My tip for a beginner, or even a pro is to by "continuous" lights and not "flash". Even those way-cheap soft box setups on Amazon that use CFLs can do really good work. I use them for everything now and I do own an large power pack strobe system with three heads. What's changed is that now I can shoot at ISO 400 and get good results. In the old days it was ISO 160 film for people and slower for products so more light was needed. OK I use "flash" is the distance is great (over about 6 feet) but you really the lights to be that far.

    These or something like them are so cheap now. They are not very portable and don't work outdoors but for every indoor shot. The build quality is not really high-end but they are worth the money.
    http://www.amazon.com/gp/product/B003TY7XJA/ref=s9_simh_gw_p421_d0_i7?pf_rd_m=ATVPDKIKX0DER&pf_rd_s=center-2&pf_rd_r=0SMGJ1H7SJ6YCP9W24NW&pf_rd_t=101&pf_rd_p=1688200382&pf_rd_i=507846

    The advantage of continues lights is you can SEE the effect before you take the pictures. My studio strobe system has modeling lights. these have 100W light bulbs inside the heads near the strobe tubes. Some are called "moonlights" because all the electronics is inside the head. Both kinds allow you to see the effect beforehand. But the CFL powered ones are dirt cheap.
     
  7. ChrisA macrumors G4

    Joined:
    Jan 5, 2006
    Location:
    Redondo Beach, California
    #7
    Yes. The very first photographs made over 100 years ago were ALL made with off camera lighting. The idea is older than photography itself as no painter would think of using a light source near his location.

    Only "recently" has it even been possible to mount a strobe light on a camera.
     
  8. Apple fanboy macrumors Penryn

    Apple fanboy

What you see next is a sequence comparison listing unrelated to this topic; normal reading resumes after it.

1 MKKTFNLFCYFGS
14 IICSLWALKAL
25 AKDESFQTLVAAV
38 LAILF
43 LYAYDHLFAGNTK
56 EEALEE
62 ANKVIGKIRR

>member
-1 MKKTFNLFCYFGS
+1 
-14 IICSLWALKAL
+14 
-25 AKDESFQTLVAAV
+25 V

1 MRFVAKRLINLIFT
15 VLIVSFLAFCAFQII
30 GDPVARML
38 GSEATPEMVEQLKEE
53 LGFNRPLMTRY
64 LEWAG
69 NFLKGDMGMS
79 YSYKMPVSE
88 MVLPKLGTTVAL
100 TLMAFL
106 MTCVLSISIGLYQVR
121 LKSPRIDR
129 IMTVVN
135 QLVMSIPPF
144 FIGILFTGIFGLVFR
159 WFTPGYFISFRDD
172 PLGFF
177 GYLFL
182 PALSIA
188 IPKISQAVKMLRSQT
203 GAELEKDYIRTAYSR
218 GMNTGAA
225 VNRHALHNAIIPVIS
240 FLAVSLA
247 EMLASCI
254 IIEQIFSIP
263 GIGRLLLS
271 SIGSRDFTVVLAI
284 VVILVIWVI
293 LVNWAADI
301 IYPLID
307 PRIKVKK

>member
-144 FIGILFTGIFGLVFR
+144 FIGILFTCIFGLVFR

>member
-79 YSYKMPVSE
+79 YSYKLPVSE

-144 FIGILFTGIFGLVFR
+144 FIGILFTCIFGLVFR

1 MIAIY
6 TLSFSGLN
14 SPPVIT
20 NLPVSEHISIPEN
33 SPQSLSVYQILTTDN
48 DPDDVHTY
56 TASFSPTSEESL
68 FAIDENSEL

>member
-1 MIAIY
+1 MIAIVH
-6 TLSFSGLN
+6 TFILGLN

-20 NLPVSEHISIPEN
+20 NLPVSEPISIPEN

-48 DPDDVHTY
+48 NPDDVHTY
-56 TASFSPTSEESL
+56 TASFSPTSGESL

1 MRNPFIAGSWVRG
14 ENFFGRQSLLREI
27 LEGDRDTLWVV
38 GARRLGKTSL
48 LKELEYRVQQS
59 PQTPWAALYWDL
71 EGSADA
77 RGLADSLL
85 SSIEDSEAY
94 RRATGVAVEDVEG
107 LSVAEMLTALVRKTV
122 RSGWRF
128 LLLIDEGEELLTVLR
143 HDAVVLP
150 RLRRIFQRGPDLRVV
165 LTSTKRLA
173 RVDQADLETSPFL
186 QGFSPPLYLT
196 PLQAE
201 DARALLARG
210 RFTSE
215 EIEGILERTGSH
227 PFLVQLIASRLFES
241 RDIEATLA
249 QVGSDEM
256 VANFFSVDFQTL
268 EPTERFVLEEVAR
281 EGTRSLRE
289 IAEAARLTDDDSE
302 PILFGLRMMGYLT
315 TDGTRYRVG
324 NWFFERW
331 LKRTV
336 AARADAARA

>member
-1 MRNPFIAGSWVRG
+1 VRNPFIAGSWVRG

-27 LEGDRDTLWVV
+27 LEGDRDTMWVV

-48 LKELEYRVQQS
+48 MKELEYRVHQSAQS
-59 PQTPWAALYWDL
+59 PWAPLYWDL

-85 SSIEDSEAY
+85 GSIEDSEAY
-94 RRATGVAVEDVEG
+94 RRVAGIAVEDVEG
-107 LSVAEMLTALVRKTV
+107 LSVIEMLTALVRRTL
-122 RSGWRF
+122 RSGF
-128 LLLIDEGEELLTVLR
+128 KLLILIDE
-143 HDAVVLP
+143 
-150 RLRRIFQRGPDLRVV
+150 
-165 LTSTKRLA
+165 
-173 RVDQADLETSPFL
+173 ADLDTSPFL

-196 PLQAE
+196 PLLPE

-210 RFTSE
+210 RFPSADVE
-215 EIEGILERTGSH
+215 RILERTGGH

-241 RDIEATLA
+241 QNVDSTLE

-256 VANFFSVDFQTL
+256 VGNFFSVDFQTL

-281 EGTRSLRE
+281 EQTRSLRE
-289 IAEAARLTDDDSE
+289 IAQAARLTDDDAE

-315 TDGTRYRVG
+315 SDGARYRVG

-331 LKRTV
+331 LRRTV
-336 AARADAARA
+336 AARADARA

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    Location:
    Behind the Lens, UK
    #8
  9. deeddawg macrumors 604

    Joined:
    Jun 14, 2010
    Location:
    US
    #9
    I'm not familiar with any of these, so no idea if they overlap the following thought:

    IMHO best practice is to understand the basics of light in general first, and then understand the tools. In today's world of step-by-step recipes it's easy to get stuck when you hit a situation that doesn't match any of the canned scenarios.

    I'd recommend starting with the book Light Science and Magic - it may be a bit academic but worth the time investment. (disclaimer; I have the 2nd edition, haven't looked at the more recent ones)
     
  10. VI™ macrumors 6502a

    Joined:
    Aug 27, 2010
    Location:
    Shepherdsturd, WV
    #10
    Ahhhh, that guy! I'm having a hipster moment here. I knew David Hobby before he was cool. :D

    Living not far from Baltimore/DC and starting the DC/Baltimore/NoVa Strobist group, which is now pretty much defunct, on Flickr has allowed for some cool things. I got to shoot at a meet up where DH attended. This is when he was still rocking the D70 as his main camera. I also got to shoot with Don Gianatti where DH just showed up out of the blue with a set of pre-release Radio Poppers that we got to play with in the ghetto of Baltimore. Fun times. :D
     
  11. kingalexthe1st thread starter macrumors 6502

    kingalexthe1st

    Joined:
    Apr 13, 2013
    #11
    Thanks for all the info, everyone! I really appreciate it.

    Alex